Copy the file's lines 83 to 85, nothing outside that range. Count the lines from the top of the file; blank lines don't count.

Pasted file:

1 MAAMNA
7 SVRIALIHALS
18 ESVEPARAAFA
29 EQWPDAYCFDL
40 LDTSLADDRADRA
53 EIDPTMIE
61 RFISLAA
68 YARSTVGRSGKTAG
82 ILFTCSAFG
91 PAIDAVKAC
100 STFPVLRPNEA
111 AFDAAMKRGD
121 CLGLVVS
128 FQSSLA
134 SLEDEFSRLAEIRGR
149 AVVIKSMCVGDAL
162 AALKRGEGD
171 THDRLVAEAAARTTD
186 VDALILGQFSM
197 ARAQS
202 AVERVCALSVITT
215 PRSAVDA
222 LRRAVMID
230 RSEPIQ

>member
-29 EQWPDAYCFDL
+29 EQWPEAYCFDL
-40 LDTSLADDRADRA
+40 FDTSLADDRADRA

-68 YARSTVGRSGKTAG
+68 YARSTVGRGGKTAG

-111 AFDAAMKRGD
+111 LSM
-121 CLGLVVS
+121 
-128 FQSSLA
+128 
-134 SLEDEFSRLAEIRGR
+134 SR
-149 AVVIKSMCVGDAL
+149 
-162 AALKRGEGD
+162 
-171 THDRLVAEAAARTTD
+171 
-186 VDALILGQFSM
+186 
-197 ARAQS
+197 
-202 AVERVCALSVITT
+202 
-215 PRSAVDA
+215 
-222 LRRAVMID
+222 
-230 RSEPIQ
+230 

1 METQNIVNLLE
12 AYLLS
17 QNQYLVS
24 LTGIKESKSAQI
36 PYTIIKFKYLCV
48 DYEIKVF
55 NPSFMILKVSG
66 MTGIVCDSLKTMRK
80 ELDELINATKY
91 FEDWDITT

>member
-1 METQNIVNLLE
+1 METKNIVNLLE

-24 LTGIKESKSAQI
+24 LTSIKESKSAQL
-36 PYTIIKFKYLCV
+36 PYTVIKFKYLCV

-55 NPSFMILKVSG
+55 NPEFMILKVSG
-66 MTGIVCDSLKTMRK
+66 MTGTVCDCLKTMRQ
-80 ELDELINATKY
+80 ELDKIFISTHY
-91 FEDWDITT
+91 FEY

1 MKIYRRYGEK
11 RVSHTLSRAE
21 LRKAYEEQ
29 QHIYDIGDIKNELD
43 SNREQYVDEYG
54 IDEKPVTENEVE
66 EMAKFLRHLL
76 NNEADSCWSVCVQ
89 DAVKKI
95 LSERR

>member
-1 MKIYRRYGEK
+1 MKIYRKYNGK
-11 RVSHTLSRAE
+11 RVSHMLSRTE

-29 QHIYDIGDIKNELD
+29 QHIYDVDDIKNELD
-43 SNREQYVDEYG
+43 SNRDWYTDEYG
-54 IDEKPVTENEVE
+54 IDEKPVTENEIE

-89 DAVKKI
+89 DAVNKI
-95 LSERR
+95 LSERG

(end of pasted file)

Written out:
1 MKIYRRYGEK
11 RVSHTLSRAE
21 LRKAYEEQ